The National Safety Council has reported that Americans are now more likely to die from an opioid overdose than a car crashes or suicide. The likelihood of dying from opioid use in the U.S. increased from lifetime odds of one in 96 in 2017 to one in 67 in 2020. The same year, someone living in the U.S. only had one in 93 odds of dying of suicide and a one in 101 change of dying in a car crash.
Potent and deadly synthetic opioid fentanyl - which is often mixed with heroin without the knowledge of drug users - contributed to this dismal development together with the ongoing crisis of prescription pain killer misuse. The U.S. experienced more than 100,000 overdose deaths in 2021, with a severe uptick during the coronavirus pandemic.
The most likely cause of death in the U.S. continues to be heart disease with liftime odds of 1 in 6, followed by cancer, Covid-19 and chronic lower respiratory disease. The Covid-19 lifetime odds are modeled on 2020 deaths in the U.S., so this number might change again depending on the future path of the disease.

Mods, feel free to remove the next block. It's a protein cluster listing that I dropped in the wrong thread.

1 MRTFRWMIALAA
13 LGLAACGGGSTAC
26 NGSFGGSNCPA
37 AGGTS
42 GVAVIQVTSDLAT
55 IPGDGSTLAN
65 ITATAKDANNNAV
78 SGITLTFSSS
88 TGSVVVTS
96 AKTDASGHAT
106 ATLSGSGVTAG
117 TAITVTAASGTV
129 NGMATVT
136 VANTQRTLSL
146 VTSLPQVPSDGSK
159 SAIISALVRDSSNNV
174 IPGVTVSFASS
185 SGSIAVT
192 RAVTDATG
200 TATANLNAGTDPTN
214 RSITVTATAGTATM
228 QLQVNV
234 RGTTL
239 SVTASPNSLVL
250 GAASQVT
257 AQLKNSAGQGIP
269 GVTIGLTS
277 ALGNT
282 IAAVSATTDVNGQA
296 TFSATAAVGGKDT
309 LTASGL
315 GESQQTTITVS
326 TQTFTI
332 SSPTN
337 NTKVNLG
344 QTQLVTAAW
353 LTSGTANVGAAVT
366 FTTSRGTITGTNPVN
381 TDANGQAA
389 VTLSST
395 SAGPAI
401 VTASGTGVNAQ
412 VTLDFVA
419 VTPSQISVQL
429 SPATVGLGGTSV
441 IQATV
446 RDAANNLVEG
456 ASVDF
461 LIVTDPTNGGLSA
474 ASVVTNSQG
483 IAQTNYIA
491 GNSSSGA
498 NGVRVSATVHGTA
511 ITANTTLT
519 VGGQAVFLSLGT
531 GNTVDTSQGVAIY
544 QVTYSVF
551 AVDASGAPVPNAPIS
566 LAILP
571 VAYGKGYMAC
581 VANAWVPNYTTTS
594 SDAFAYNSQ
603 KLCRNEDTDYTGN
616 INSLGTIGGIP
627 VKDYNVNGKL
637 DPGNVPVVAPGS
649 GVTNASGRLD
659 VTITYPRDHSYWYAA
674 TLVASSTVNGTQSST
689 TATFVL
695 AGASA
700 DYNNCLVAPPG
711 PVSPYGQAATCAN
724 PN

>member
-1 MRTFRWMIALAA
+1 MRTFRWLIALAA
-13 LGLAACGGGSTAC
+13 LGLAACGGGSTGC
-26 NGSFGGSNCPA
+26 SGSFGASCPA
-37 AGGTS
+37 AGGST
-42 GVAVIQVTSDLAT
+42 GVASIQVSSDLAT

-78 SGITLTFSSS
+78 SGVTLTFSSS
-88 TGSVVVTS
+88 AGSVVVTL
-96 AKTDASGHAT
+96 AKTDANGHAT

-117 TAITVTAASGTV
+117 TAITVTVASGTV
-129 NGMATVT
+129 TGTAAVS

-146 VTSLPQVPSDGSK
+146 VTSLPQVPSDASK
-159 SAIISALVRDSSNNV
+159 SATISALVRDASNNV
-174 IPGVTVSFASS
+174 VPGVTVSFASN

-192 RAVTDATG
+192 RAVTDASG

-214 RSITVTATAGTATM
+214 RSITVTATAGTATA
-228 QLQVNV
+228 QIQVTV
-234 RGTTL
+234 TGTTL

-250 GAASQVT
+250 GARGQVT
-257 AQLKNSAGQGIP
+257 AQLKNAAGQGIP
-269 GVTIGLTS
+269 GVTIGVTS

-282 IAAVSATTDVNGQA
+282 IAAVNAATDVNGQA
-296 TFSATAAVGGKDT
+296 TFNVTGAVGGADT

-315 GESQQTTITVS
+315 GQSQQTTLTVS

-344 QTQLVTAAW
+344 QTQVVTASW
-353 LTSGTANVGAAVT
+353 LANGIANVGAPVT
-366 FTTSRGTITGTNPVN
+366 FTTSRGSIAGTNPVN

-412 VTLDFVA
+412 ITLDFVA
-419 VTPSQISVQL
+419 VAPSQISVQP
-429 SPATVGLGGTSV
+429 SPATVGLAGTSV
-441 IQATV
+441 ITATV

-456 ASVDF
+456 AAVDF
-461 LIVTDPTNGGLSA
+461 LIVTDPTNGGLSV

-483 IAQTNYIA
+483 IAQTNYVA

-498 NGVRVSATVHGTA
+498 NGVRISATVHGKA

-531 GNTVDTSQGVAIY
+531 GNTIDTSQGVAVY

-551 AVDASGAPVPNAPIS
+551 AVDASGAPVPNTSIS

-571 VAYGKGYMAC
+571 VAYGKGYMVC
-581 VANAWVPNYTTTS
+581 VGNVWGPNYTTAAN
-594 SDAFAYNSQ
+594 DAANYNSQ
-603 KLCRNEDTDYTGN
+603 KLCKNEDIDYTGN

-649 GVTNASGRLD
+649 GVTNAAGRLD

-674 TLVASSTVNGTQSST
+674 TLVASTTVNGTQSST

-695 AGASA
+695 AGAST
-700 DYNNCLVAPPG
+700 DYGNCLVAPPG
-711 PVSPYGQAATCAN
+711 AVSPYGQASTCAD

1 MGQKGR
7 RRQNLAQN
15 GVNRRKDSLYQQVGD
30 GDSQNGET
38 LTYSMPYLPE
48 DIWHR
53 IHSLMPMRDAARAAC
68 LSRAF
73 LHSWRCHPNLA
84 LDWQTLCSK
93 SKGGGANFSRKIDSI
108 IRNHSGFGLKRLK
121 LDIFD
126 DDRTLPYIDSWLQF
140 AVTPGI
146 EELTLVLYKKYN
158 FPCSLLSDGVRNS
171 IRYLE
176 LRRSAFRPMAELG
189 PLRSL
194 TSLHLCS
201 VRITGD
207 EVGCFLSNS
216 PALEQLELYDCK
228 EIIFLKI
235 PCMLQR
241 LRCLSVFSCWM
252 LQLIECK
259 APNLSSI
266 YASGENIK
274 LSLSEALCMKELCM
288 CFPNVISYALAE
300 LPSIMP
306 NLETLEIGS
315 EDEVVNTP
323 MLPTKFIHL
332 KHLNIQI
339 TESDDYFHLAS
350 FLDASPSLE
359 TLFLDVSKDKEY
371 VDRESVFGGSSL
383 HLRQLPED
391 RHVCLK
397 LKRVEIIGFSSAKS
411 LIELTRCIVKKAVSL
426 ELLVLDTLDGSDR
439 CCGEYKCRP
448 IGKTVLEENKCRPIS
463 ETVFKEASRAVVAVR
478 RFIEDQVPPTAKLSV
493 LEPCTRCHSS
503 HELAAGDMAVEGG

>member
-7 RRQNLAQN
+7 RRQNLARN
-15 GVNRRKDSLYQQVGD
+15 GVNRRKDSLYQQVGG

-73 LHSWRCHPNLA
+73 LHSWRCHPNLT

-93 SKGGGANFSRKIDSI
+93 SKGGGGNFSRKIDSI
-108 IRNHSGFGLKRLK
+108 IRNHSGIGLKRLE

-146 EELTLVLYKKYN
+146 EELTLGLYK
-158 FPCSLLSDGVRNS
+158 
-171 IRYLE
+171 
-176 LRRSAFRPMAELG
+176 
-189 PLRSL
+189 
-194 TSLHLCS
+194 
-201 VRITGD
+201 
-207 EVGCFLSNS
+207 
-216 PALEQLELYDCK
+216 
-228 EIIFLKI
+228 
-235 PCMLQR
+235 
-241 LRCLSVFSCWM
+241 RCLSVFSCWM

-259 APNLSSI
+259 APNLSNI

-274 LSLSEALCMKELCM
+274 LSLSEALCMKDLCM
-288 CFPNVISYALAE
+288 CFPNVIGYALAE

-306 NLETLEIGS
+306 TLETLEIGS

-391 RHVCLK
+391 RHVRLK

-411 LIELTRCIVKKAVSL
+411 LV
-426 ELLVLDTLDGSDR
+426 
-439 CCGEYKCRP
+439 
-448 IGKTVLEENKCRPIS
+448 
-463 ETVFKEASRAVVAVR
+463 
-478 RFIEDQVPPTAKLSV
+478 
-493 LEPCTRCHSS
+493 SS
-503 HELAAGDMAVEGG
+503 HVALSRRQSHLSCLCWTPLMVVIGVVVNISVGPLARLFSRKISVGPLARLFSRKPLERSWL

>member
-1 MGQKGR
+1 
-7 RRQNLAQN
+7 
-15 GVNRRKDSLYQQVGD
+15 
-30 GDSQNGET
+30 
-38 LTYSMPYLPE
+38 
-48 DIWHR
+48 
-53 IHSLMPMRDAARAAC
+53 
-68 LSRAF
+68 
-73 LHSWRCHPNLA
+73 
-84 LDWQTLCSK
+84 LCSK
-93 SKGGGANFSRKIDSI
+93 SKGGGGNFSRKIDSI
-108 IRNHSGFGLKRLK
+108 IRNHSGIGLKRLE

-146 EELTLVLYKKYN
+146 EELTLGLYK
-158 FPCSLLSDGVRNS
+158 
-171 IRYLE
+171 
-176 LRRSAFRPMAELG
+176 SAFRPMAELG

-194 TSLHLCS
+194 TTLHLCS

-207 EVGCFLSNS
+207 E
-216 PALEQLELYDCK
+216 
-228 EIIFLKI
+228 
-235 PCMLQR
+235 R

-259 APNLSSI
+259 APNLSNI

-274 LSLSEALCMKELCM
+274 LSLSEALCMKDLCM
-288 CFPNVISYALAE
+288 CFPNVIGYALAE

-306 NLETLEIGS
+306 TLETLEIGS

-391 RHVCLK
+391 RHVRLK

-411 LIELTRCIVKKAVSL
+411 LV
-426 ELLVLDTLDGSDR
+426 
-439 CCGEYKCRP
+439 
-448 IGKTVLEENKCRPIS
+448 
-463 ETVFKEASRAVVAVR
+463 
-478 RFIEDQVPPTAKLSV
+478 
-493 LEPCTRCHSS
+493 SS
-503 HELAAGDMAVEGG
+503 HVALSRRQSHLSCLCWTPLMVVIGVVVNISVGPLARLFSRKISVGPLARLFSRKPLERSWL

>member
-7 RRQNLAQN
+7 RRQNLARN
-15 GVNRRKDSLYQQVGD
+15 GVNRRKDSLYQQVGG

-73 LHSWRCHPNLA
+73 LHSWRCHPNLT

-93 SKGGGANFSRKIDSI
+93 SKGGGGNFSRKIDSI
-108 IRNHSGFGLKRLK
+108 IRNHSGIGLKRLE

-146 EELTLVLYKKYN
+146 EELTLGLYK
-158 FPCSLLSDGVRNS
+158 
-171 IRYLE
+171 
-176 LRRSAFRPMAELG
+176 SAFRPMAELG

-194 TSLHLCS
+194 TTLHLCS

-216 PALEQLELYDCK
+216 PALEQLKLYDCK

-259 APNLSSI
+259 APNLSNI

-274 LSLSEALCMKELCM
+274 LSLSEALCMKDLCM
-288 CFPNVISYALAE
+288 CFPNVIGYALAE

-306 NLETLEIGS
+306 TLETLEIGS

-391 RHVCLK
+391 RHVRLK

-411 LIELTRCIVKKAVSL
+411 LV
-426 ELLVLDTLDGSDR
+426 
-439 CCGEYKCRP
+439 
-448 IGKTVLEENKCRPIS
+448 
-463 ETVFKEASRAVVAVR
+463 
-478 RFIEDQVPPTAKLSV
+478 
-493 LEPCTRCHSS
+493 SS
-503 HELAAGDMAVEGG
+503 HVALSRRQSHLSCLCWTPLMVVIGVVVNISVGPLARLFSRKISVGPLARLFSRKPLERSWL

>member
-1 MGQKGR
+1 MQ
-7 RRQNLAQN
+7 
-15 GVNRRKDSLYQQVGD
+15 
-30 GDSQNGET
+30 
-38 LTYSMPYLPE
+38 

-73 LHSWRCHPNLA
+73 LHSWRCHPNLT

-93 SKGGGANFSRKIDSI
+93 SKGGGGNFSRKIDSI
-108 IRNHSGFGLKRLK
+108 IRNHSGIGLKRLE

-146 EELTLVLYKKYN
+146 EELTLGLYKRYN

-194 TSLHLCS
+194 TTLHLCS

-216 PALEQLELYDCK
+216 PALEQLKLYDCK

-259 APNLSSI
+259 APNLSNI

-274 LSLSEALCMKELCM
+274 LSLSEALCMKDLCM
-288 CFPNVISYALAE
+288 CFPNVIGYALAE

Despite being a common fear, the chances of dying due to gun assault stands at only one in 221, but are still greater than perishing in a motorcycle accident, drowning or choking to death. Dying in a dog attack remains highly unlikely with the chances of that happening at one in 69,016. Dying in a hurricane or tornado or any other storm event is actually more likely at one in 35,074.